Sexism in tech: Male startup founders don't believe there are qualified women to hire
The tech industry is dominated by white men. Yet it's almost 2017 — why is diversity still an issue in a fast-moving industry that prides itself on forward thinking and disrupting the status quo?
According to a recent survey, many male startup founders just can't seem to find women and minorities to hire.
The State of Startups 2016 survey from First Round, which includes responses from over 700 founders, revealed some bleak statistics on the state of diversity in tech. First Round asked founders what they feel is the root of tech's diversity problem. The result: "Men are more likely to blame the pipeline into tech; women place greater emphasis on unconscious bias and lack of role models," the report says.
Meaning: Men feel the problem is the pool of applicants — the women and minorities themselves. "We want to hire them," male tech founders say, "but they're just not there."
Women in the study had a different explanation: that they're set up to fail before they even get in the door.
Our previous reporting suggests women are right about that. Dozens of individuals from underrepresented groups in tech pointed to racial bias in the recruiting process, workplace sexual harassment, "brogramming" culture and the pipeline myth as factors contributing to a lack of diversity in tech.
If this "blame it on the pipeline" mentality sounds familiar, it's because high-profile industry titans like Sequoia Capital chairman Michael Moritz and Facebook head of diversity Maxine Williams have publicly expressed it.
"Oh, we look very hard," Moritz said in a Bloomberg interview. "In fact, we just hired a young woman from Stanford who's every bit as good as her peers, and if there are more like her, we'll hire them. What we're not prepared to do is lower our standards."
So is the "pipeline" actually a problem, or just a convenient excuse?
It's easy to blame the pipeline. Women hold only 18% of undergraduate computer science degrees, according to TechCrunch, compared to 74% of young girls who express an interest in STEM and computer science careers. But faulting the applicant pool removes responsibility from the company to bolster its representation of women and people of color.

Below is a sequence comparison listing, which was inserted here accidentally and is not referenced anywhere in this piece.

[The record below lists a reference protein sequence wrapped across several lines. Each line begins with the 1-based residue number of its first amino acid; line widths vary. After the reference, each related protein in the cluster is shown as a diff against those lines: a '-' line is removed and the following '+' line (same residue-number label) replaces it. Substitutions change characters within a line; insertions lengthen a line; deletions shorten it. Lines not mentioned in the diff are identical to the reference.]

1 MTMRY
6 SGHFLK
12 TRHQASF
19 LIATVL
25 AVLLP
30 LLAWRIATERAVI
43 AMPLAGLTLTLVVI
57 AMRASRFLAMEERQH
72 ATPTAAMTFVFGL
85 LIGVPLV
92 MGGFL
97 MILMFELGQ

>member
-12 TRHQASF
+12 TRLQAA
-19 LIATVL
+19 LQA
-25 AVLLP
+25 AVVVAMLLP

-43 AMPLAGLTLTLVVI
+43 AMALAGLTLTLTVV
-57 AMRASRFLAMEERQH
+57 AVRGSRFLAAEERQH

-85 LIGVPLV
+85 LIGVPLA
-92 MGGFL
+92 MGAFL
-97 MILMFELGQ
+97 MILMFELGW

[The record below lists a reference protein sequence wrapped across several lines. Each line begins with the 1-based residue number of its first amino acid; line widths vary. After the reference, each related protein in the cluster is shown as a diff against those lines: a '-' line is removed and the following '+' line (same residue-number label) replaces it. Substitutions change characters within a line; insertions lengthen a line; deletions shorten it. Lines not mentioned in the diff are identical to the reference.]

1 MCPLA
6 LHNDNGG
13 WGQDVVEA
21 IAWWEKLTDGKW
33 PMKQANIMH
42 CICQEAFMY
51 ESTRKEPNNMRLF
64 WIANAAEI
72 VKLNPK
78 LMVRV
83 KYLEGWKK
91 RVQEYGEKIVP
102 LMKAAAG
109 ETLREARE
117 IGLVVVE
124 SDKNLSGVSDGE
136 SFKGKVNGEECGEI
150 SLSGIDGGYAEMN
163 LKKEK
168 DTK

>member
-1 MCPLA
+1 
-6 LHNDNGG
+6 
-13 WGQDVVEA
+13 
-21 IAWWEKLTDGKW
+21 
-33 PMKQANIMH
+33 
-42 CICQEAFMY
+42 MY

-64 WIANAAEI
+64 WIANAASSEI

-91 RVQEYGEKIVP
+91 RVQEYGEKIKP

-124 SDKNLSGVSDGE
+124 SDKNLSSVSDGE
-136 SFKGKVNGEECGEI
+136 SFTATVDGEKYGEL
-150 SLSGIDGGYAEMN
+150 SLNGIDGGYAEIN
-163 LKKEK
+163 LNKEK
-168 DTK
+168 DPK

Aside from many male founders blaming the pipeline for diversity issues, 86% of the total founders said that their organization didn't have a formal strategy to promote diversity and inclusion in place. In the past year, 30% of the organizations hadn't discussed diversity or inclusion at all.
What's more, the pipeline myth can be self-perpetuating. If women and people of color know the system is biased against them, and they see the company they're interested in is dominated by white men, they may be discouraged from applying for a position in the first place.
Casting a wider net while recruiting is just the beginning. Companies also need to ensure hiring practices and work cultures are nondiscriminatory.
The applicants are out there, but companies aren't looking
An analysis from USA Today in 2014 found that "top universities turn out black and Hispanic computer science and computer engineering graduates at twice the rate the leading technology companies hire them," NPR reported.
Gesturing to your predominantly white male team and faulting a lack of qualified women or minorities is a weak excuse, especially if you are committed to creating a diverse workforce. There are resources and organizations startups can tap into — organizations like Project Include and Hire Tech Ladies — that exist just for that purpose.
"A lot of people say, 'There's no pipeline — we would hire women if they were there and ready and willing to interview for these things, but they're just not there,'" Allison Esposito, a former Google employee and founder of Tech Ladies, told Mic in October. "And then we offer something like [our service] Hire Tech Ladies, and we're like, 'Here they are.'"